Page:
Chimney Choir's Kris Drickey on Guilty Pleasures

Multi-instrumentalist Kris Drickey is an eternally creative spirit. Her work in the Denver-based folk/Americana/whatever-the-hell-you-wanna-call-it band Chimney Choir has always had a sense of collaboration and whimsy. The group's latest effort, Dream, is a continuation of these sensibilities while creating a new world, which may be a dream after all. Drickey grew up in the cassette-tape generation, and her love of tapes continues to this day, along with her somewhat guilty love of Mariah Carey.

Kris Drickey: Guilty pleasure...Well, I just got a '95 Honda Civic that has a tape deck in it, and I'm really excited to listen to tapes. I went to Twist & Shout and I found this Mariah Carey tape from, like, 1992 that I used to own as a nine-year-old. I used to know all the words and would sing along to it a lot. That's been my newest guilty pleasure, I guess.

Westword: It sounds like you really wanted to have that tape again. Most people would just go buy a tape adapter and plug in their phone.

Right, which I also have, but there is something romantic about tapes. It's such a unique moment in time generationally, if you have nostalgia for tapes. There is a tiny little window where they were relevant in my childhood. I distinctly remember the switch over to CDs. Before that I made actual, physical mixtapes with a double deck. I just loved it.

So you were loyal to tapes?

Definitely. I had a New Kids on the Block tape! I think it was the New Kids on the Block Christmas album. It must have been awful. The other thing I remember really falling for was Boyz II Men, "Cooleyhighharmony." That always felt a little random that I got into that, but now that I sort of could be called a grownup, I love to sing harmonies. I was so into the singing and the harmonies as a kid, so it kind of makes sense now in context.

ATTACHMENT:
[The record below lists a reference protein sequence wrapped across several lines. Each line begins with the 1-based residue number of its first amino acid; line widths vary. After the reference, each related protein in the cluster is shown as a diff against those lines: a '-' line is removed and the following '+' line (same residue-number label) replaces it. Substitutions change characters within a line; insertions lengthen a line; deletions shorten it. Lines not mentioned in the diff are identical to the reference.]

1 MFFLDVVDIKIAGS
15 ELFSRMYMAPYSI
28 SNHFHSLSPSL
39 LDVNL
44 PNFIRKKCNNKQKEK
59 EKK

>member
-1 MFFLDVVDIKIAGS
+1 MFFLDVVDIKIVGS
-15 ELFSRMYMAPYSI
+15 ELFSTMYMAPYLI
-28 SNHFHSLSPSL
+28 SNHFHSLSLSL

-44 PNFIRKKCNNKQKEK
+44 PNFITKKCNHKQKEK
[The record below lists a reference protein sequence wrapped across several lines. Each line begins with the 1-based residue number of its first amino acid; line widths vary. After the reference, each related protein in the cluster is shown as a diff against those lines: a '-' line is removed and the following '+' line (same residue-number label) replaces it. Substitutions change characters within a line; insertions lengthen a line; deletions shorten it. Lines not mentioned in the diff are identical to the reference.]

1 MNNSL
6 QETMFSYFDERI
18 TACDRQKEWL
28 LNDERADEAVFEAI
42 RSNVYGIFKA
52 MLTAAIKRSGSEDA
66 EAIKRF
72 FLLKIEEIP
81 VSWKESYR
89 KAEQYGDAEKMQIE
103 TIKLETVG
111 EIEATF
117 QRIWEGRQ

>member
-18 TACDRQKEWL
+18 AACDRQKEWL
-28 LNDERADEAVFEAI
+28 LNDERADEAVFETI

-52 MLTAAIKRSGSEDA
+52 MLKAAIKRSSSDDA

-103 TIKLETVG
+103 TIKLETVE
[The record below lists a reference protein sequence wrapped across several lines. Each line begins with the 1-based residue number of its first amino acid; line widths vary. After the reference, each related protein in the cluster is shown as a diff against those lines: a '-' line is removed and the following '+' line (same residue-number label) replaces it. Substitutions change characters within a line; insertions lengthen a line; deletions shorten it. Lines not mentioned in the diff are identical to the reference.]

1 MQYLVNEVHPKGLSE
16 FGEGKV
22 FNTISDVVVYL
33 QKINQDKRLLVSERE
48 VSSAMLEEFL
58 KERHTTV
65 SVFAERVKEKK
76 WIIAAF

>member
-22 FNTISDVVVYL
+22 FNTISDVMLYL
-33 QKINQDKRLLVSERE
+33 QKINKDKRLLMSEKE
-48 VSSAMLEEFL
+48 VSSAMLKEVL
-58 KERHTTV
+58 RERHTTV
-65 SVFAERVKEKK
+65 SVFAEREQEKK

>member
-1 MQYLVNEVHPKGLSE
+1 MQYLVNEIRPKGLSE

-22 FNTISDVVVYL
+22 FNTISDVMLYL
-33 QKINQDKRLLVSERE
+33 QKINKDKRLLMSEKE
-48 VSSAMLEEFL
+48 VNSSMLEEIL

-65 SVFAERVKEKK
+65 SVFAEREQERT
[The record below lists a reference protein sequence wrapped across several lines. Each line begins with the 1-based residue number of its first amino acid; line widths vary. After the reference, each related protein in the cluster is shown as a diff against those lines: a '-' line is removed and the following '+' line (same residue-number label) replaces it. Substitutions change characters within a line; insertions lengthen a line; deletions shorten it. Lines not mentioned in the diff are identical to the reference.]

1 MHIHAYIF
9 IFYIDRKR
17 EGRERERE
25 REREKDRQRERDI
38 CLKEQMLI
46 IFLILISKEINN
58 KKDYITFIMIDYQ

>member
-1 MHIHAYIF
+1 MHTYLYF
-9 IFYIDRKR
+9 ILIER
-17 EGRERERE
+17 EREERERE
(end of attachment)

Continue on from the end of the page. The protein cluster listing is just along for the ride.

When you listen to these tapes, do you feel like a kid again? Or do you have more of an adult perspective now?

I think it's a little bit of both. I still love to sing, obviously. There was a time when Mariah Carey was still respectable, and then something happened. I don't know what happened....

The movie Glitter happened.

Totally! But I feel like Glitter was a symptom of something deeper. [Laughs.] I still have such admiration for the way she tosses her voice around, and her music sensibility in that era was really amazing. It is something that only a few people were doing, like Whitney Houston. Certain female voices just get me, and Mariah Carey was the first one.

Do you think people would be surprised to know that Mariah Carey is such an influence?

It does feel a little guilty and embarrassing because of the poppy-ness of it. It's not cool, you know? It's not the Ramones or whatever. I was just a huge dork for pop music. So maybe that is a little surprising. I've been slowly coming out as a Mariah Carey fan in the last couple of years, where before it was definitely a guilty pleasure.

Well, now everyone is going to know.

Oh, good! I can't believe this is the topic of the article.

Chimney Choir has developed a fun and spirited live show. Do you think the lightness of these '90s influences has bled into your live performance?